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The Ex Man Podcast Ep. 58 – Mike Mulholland (Painless, ex-Emmure, Recon, Thy Art Is Murder)

Doc speaks with guitarist Mike Mulholland about filling in for deathcore titans, Thy Art Is Murder, his time playing in Emmure, rant about guitar playing and gear, his original band Recon and Emmure bringing a nü metal and breakdown-heavy sound to metalcore, rant about Hatebreed, why he left Emmure, taking a “radical sabbatical” and enjoying time off after the band, rant about action movies, and starting his new band, Painless, with the other ex-members of Emmure.

This episode features the song “Mike and Drew” by Heartsick, “Hand of the Devine” by The Agony Scene from their album Tormentor, and “Spellbinder” by Painless.

Follow Mike on Instagram and Twitter @mikewtf

Follow Doc on Instagram and Twitter @DocCoyle

Support our show sponsor Heartsick at heartsickband.bandcamp.com/ and www.facebook.com/heartsickband

Support our show sponsor and buy official band merch at Rockabilia.com. Use the code PCJABBERJAW for 15% off. Buy the Rockabilia.com Exclusive Bad Wolves shirt at www.rockabilia.com/browse/artists-…bad-wolves.html

Listen to more great podcasts like this at JabberJawMedia.com

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Are Metal Musicians Doomed to a Life of Poverty?

Street Musician

This is a subject I meant to address a few months back when Thy Art Is Murder vocalist, CJ McMahon, quit the band due to claims of horrific financial living conditions that he could no longer accept. He claimed to only have made “$16k-$18k each over 6-7 years”. It was not made clear if that is in US dollars or Australian dollars, or if he meant $16,000-$18,000 per year or the total amount earned over a 6-7 year period. It’s worded in a way to insinuate that he was only making $2,200-$2,500 per year, which seems a bit far-fetched, but I’ll push forward with the notion that whether he made $18,000 per year or $2,200, either amount was insufficient for leading an independent adult lifestyle.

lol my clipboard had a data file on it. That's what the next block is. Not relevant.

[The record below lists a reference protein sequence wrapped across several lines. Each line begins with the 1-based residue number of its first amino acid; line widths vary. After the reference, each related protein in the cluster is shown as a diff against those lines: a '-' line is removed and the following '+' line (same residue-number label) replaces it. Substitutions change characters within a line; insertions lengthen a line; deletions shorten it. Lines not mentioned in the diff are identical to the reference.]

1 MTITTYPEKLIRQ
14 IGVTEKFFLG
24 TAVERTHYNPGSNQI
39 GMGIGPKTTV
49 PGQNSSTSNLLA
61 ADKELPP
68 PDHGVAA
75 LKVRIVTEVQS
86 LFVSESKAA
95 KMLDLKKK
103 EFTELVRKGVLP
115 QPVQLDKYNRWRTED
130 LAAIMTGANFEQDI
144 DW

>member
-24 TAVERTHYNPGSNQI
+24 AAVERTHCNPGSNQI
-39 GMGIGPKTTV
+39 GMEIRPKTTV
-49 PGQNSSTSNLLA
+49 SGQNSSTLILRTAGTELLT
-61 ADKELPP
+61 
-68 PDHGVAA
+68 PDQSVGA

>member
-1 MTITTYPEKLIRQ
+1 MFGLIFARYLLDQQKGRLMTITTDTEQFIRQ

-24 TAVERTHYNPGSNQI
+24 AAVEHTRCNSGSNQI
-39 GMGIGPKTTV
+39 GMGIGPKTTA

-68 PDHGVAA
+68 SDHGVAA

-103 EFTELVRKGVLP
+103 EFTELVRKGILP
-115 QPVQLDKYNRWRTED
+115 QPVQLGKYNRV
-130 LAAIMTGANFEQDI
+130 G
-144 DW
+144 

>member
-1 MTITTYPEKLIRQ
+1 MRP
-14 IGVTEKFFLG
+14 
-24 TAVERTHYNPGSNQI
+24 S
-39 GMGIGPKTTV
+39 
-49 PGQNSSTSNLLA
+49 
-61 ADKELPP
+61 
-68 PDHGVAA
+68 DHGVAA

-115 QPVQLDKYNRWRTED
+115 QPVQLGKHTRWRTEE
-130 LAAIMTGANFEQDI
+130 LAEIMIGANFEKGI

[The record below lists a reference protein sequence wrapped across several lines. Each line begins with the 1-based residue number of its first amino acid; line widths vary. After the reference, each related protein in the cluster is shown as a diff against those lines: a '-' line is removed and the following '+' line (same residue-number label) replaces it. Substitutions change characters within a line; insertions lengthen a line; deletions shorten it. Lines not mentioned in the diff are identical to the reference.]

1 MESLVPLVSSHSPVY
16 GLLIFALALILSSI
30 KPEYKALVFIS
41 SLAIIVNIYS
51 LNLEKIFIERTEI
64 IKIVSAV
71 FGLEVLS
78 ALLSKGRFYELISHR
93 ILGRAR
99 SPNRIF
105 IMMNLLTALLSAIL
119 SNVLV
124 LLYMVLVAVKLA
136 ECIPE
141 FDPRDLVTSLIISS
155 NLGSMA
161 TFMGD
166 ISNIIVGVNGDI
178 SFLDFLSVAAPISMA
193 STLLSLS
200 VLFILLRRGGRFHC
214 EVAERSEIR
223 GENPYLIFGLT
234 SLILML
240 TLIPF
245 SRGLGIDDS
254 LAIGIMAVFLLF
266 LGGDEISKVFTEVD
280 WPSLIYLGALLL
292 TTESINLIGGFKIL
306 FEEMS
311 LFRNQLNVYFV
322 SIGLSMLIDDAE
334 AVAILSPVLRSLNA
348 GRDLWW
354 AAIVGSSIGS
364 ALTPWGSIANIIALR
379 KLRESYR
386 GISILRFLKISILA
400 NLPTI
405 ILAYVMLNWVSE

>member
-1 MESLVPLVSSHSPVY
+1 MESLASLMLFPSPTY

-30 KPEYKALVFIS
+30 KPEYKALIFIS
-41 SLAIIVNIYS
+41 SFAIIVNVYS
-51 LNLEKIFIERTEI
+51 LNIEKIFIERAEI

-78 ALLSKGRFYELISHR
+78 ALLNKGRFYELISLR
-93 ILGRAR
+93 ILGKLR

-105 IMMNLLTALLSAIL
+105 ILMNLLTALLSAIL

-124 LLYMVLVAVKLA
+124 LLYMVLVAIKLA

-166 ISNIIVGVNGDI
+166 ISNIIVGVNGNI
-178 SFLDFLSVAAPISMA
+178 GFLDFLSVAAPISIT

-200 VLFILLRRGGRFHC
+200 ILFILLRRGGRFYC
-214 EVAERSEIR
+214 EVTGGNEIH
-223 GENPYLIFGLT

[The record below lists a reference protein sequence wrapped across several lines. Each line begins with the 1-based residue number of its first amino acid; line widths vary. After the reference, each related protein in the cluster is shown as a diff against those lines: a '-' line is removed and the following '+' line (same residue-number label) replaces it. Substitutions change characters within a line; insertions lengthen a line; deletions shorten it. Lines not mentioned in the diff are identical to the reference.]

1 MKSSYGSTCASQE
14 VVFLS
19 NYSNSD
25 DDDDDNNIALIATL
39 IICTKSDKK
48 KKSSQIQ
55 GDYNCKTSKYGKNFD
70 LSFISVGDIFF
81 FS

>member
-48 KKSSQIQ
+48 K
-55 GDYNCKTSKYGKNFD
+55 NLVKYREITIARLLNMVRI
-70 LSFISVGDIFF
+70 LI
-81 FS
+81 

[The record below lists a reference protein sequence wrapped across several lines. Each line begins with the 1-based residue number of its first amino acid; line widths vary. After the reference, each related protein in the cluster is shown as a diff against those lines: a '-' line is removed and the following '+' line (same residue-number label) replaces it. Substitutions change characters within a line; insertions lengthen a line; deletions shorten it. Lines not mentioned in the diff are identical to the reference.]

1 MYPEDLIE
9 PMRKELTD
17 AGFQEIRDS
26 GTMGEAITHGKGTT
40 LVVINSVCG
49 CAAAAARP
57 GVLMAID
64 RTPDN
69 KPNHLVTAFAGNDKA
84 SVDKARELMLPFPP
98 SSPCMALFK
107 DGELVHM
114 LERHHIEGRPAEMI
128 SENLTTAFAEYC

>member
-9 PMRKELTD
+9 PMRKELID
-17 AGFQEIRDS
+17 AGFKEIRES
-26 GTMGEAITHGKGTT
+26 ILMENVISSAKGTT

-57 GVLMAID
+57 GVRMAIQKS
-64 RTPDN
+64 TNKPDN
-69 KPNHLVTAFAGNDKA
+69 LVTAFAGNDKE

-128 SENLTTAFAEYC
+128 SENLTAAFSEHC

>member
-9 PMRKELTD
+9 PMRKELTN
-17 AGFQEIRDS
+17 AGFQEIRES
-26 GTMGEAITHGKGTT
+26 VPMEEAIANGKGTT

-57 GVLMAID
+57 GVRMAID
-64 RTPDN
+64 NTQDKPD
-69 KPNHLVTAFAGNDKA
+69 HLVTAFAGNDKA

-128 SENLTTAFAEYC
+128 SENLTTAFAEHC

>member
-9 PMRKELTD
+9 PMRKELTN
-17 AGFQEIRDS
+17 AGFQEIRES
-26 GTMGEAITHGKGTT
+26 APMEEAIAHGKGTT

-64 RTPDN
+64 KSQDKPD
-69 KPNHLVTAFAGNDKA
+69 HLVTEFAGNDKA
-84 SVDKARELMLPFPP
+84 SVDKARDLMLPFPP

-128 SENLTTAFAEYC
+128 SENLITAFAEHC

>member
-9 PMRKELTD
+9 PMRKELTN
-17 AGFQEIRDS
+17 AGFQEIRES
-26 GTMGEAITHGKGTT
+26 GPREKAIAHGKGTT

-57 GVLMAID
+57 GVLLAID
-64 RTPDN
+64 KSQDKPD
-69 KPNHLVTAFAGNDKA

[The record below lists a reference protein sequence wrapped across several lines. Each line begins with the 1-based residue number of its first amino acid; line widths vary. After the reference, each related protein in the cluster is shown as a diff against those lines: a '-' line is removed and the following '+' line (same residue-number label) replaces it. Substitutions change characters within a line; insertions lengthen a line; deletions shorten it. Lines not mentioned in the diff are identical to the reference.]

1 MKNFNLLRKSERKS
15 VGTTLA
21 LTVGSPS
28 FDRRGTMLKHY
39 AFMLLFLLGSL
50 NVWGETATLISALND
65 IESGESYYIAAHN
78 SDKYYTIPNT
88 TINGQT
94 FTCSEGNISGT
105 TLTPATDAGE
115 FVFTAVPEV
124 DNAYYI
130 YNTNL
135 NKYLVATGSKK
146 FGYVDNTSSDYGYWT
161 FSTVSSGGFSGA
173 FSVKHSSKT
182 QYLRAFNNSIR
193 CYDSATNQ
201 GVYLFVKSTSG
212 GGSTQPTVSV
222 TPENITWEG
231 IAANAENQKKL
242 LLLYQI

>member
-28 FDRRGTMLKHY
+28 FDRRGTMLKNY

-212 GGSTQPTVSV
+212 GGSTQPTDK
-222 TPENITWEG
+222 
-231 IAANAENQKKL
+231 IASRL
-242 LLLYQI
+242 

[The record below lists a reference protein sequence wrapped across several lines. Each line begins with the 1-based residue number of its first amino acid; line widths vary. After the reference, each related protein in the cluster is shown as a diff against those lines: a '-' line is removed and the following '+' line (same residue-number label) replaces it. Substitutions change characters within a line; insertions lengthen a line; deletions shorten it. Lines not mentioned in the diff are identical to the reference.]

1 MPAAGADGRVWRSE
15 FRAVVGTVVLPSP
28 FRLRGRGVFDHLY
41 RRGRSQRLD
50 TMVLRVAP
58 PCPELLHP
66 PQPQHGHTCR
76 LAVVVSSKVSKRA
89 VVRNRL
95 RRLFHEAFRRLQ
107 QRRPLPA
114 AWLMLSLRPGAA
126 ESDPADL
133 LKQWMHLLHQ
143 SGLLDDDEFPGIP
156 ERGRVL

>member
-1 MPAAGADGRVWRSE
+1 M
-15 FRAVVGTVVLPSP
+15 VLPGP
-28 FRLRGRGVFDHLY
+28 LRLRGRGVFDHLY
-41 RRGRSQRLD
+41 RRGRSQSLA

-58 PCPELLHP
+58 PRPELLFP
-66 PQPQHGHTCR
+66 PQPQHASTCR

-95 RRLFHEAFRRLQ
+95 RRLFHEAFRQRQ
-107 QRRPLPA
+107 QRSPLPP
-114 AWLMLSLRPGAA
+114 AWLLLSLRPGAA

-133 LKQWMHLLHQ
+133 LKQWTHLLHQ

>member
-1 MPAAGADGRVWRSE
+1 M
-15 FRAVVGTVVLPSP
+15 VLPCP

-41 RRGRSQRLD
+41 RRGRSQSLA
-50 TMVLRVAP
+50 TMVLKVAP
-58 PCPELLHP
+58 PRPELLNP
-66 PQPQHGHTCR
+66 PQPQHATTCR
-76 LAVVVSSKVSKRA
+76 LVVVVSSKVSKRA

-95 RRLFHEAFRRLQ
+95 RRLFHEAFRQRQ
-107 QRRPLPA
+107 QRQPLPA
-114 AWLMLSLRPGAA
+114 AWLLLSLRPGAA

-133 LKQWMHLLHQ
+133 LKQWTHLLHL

The first thing that baffled me by the online reaction to this story was the surprise from non-musicians that extreme metal bands might not make a lot of money. When I started with God Forbid in the late ‘90s, I didn’t know you could even make a living doing extreme music. In that time, an assumption has grown that metal musicians should or deserve to make a living solely from making albums and touring. I don’t know exactly where that assumption came from, but it just strikes me as an odd, if not overly idealistic stance.

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